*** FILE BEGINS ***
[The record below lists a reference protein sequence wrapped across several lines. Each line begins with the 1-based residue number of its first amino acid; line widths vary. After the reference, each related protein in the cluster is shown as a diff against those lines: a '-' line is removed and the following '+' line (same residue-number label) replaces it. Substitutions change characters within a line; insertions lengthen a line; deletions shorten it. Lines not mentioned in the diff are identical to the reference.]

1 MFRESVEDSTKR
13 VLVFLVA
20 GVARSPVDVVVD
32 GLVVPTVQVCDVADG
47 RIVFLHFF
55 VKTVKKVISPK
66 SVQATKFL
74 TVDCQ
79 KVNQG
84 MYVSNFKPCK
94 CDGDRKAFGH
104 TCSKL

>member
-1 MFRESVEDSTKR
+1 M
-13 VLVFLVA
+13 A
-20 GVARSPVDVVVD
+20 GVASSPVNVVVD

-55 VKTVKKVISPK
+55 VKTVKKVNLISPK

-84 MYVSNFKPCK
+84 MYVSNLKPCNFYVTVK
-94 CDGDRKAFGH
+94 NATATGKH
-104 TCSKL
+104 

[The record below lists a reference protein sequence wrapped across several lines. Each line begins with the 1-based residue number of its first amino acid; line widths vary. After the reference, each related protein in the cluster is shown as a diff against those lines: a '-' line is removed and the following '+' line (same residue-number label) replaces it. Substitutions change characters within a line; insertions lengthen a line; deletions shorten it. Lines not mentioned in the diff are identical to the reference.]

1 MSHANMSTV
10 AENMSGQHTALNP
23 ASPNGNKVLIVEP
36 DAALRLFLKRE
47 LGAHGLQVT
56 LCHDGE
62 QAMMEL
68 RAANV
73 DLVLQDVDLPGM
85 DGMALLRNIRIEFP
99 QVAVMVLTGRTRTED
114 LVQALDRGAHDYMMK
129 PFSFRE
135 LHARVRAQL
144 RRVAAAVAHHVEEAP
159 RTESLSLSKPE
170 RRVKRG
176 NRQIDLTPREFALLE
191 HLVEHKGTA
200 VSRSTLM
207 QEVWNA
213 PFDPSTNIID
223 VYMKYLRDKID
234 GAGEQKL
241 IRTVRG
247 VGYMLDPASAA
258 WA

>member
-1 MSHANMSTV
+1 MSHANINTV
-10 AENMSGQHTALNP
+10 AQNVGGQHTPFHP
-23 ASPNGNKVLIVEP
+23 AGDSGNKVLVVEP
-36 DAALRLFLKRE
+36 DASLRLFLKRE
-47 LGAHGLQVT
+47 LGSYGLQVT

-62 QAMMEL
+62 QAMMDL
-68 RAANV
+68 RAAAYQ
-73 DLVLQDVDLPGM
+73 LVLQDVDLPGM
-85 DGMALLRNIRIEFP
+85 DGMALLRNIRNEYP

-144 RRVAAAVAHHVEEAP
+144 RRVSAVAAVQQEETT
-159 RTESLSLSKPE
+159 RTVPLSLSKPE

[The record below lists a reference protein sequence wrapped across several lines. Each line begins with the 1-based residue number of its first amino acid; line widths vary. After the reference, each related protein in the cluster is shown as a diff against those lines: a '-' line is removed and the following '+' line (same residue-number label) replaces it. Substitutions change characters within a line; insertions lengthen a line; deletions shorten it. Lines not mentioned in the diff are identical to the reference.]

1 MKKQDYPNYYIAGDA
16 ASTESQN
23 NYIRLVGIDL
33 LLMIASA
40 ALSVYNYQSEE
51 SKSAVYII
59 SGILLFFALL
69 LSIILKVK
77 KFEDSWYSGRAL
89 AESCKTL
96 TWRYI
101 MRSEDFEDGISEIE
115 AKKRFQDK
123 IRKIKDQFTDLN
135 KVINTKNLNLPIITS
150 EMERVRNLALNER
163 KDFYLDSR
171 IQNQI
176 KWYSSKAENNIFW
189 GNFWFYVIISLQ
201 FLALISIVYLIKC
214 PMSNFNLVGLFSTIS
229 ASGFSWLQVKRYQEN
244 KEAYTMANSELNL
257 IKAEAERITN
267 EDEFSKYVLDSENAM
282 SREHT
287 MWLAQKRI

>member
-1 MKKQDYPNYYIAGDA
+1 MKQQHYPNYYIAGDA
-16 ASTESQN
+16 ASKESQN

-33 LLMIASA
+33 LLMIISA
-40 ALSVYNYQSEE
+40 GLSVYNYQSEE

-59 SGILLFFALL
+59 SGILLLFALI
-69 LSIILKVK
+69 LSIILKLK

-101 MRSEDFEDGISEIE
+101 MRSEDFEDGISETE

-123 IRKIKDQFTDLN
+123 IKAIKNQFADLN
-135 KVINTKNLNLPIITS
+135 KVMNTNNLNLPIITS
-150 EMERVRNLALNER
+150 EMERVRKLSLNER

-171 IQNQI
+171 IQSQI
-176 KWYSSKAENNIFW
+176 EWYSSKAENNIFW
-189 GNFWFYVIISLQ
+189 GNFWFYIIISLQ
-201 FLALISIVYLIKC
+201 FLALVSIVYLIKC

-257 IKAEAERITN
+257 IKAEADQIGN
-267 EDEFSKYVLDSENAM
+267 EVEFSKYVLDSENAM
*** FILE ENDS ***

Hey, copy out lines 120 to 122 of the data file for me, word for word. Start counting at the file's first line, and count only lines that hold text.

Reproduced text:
-69 LSIILKVK
+69 LSIILKLK

-101 MRSEDFEDGISEIE